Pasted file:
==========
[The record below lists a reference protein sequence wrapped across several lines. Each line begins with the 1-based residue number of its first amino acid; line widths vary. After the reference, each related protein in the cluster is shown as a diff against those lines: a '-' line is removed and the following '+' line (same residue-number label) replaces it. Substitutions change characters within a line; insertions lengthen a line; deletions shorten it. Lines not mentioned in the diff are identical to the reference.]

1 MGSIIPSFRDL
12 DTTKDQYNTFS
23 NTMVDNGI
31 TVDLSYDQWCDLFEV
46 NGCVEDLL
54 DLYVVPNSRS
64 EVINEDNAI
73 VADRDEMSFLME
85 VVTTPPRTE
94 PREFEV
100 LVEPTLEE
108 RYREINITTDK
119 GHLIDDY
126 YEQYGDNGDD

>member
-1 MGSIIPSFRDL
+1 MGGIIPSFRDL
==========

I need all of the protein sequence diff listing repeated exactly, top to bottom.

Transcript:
[The record below lists a reference protein sequence wrapped across several lines. Each line begins with the 1-based residue number of its first amino acid; line widths vary. After the reference, each related protein in the cluster is shown as a diff against those lines: a '-' line is removed and the following '+' line (same residue-number label) replaces it. Substitutions change characters within a line; insertions lengthen a line; deletions shorten it. Lines not mentioned in the diff are identical to the reference.]

1 MGSIIPSFRDL
12 DTTKDQYNTFS
23 NTMVDNGI
31 TVDLSYDQWCDLFEV
46 NGCVEDLL
54 DLYVVPNSRS
64 EVINEDNAI
73 VADRDEMSFLME
85 VVTTPPRTE
94 PREFEV
100 LVEPTLEE
108 RYREINITTDK
119 GHLIDDY
126 YEQYGDNGDD

>member
-1 MGSIIPSFRDL
+1 MGGIIPSFRDL